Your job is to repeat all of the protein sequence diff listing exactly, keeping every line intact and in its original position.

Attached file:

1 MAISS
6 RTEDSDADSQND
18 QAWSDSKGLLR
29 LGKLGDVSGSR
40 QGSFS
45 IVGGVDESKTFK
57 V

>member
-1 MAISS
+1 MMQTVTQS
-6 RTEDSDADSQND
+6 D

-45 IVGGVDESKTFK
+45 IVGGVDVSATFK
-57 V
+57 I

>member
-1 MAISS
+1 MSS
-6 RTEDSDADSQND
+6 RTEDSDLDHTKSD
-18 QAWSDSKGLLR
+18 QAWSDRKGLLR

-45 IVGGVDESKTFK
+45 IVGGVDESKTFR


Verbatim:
1 MAISS
6 RTEDSDADSQND
18 QAWSDSKGLLR
29 LGKLGDVSGSR
40 QGSFS
45 IVGGVDESKTFK
57 V

>member
-1 MAISS
+1 MMQTVTQS
-6 RTEDSDADSQND
+6 D

-45 IVGGVDESKTFK
+45 IVGGVDVSATFK
-57 V
+57 I

>member
-1 MAISS
+1 MSS
-6 RTEDSDADSQND
+6 RTEDSDLDHTKSD
-18 QAWSDSKGLLR
+18 QAWSDRKGLLR

-45 IVGGVDESKTFK
+45 IVGGVDESKTFR